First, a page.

Empowering Migrants for Employment EME


Best practices

Open badges valorise non-formally obtained skills

#skillsrecognition #tool #empowerment #peergroup

The good practice in a nutshell

Open badges are digital credentials that visually demonstrate the competencies or skills of the badge-holder in a specific field. The badges are a way of making visible and validating skills obtained specifically in an informal setting – for example, in liberal adult education or some other non-formal learning context, such as work, hobbies, or volunteering.

The use of open badges in Europe is spreading. More and more NGOs, companies, and education centres are opting to adopt open badges to showcase and recognise informal learning achievements. The badge can replace a certificate of participation.

In this training method, open badges make visible and validate the tutoring skills of peer‑group tutors. Badges are issued after completion of our peer tutor training and after tutoring of a group. The aim for the use of open badges was to enhance the employability of the peer-group tutors and support the recognition of their skills and to validate those skills.

The peer-group tutors can use the open badges to showcase their skills and work experience when applying for a job or an education place. The badges are digital but can be printed out. A written statement of the criteria for the issuing of the badge is included. 

Developer or user

TSL Finland

Target group

Trained peer-group tutors

Why it is needed

The working-life peer tutor training (or peer tutor training) developed in the Finnish Catch Up with Work project is non-formal training. A tool was needed to make the skills learned in the training visible and recognised and to enable the peer-group tutors to showcase their new skills.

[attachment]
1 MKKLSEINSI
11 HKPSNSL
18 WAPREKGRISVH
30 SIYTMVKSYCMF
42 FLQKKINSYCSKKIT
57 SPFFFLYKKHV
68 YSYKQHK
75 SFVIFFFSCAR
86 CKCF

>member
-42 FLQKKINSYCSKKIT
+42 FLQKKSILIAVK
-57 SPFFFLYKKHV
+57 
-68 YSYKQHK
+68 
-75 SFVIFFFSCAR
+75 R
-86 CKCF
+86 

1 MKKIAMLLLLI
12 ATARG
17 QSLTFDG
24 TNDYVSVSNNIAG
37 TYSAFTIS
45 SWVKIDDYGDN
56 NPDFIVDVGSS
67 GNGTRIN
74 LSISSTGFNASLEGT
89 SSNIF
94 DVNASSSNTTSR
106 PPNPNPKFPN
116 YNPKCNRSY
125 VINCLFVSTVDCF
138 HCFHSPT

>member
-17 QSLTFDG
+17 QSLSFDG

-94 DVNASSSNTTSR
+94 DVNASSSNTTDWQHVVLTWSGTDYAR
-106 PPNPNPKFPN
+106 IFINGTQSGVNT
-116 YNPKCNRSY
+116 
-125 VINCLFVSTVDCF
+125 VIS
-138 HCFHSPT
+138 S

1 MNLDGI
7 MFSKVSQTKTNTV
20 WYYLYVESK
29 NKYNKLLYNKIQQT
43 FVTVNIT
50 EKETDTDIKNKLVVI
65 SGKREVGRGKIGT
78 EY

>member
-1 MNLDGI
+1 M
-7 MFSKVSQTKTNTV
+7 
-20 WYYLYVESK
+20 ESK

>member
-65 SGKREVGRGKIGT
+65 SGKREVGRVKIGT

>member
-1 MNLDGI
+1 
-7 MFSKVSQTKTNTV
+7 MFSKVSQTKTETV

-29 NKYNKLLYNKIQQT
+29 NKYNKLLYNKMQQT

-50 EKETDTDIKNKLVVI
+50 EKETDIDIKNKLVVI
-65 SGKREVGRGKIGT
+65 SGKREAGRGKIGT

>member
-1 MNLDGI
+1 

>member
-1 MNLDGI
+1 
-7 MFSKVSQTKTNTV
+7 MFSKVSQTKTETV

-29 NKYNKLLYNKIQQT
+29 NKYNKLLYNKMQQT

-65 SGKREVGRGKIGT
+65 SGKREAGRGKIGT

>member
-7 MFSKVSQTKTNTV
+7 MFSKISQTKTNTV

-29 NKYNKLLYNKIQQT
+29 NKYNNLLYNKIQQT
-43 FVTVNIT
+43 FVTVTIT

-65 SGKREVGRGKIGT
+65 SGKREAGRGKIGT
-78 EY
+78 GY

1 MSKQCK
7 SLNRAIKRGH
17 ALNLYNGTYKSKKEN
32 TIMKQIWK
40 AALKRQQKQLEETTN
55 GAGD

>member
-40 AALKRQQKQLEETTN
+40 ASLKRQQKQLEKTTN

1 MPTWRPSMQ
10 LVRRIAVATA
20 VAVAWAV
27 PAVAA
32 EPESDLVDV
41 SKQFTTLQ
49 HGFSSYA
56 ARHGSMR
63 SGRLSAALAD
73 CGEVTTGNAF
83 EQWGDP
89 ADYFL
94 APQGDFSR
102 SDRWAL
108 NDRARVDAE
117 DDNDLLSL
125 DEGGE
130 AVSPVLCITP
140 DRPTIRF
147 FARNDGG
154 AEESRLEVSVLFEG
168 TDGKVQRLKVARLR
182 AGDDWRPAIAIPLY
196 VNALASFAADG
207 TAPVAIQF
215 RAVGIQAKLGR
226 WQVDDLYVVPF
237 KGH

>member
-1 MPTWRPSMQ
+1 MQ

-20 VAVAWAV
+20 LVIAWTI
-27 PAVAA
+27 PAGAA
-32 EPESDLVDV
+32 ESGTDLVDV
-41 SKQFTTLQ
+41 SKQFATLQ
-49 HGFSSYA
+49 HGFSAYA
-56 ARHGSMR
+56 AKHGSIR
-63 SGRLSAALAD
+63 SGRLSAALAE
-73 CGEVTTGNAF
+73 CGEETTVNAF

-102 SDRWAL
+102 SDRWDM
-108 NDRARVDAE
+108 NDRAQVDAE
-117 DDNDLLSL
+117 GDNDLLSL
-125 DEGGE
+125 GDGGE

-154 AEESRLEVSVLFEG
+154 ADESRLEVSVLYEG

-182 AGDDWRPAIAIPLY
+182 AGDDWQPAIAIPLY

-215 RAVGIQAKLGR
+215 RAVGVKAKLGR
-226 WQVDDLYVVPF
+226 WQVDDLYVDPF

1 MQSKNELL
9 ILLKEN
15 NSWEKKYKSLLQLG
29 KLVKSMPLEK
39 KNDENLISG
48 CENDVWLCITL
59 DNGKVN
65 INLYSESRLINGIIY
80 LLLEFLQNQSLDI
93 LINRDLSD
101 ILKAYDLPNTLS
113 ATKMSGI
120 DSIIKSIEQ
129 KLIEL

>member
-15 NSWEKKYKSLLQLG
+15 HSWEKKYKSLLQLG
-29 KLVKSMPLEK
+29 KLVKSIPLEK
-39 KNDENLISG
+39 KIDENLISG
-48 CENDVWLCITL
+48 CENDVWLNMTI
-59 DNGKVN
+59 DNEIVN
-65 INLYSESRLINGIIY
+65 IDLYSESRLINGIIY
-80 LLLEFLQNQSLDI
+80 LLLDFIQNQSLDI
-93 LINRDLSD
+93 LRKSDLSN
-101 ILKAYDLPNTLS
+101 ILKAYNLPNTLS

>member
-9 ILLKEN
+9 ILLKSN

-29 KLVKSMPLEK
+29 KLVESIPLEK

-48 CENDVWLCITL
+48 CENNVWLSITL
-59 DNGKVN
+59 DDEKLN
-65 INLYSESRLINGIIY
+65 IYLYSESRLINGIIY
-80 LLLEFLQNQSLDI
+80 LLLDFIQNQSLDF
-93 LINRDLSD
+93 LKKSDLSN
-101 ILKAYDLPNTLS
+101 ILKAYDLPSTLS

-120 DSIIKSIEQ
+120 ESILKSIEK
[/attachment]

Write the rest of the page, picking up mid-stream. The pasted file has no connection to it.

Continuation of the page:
For the organisation, the good practice requires:

  • an account on an open badge Web-based platform. When you have the account, you can create and issue badges via the online platform – for example, Openbadgefactory.com. There is a fee for creating an account.
  • a designer to create the look of the badge. There are many examples of designs on the platform Web site. The design can be very simple. Many organisations create series or ‘families’ of badges, connected to the same training or set of skills.

For the recipient of the badge, the good practice requires:

  • an account with the platform. The recipient must register, but the use of the platform is free of charge. The users can share their badges via social media, such as LinkedIn.

Expected outcomes

  • The new skills in tutoring and working life and the cultural awareness knowledge of the peer tutor are made visible and validated.
  • The employer receives reliable documentation of the tutor’s skills when he or she is applying for a new job.
  • The first open badge may motivate the peer-group tutors to tutor a group, to get another badge.
  • The tutors are empowered by their new, validated skills.

‘Do’s and ‘don’t’s

  • Issue the badges when the tutors graduate. This is acknowledgement and praise for the tutors for their dedication and work.
  • Explain, with concrete examples, where the badges can be used. They are new to many people.
  • Open badges are designed to be used as digital credentials for skills. However, the badge and the attached set of criteria can be printed out, if that’s more convenient for the user. We realised that the printed-out version is important also, since not everybody is comfortable with using online platforms.


Open badges are in international use. There are no obstacles to any organisation with regard to using them. They can be used to showcase and valorise a wide variety of skills obtained in a non-formal or informal setting.

Additional information